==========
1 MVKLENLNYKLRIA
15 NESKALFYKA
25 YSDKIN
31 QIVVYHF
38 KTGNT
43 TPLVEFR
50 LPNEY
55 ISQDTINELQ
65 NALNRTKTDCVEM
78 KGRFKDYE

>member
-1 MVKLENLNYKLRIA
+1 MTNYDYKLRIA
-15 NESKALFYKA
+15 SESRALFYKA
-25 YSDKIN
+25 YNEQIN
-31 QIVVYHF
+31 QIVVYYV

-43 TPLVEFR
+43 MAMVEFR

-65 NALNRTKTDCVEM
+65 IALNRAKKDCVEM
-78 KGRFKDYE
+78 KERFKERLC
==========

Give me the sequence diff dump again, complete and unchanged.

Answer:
1 MVKLENLNYKLRIA
15 NESKALFYKA
25 YSDKIN
31 QIVVYHF
38 KTGNT
43 TPLVEFR
50 LPNEY
55 ISQDTINELQ
65 NALNRTKTDCVEM
78 KGRFKDYE

>member
-1 MVKLENLNYKLRIA
+1 MTNYDYKLRIA
-15 NESKALFYKA
+15 SESRALFYKA
-25 YSDKIN
+25 YNEQIN
-31 QIVVYHF
+31 QIVVYYV

-43 TPLVEFR
+43 MAMVEFR

-65 NALNRTKTDCVEM
+65 IALNRAKKDCVEM
-78 KGRFKDYE
+78 KERFKERLC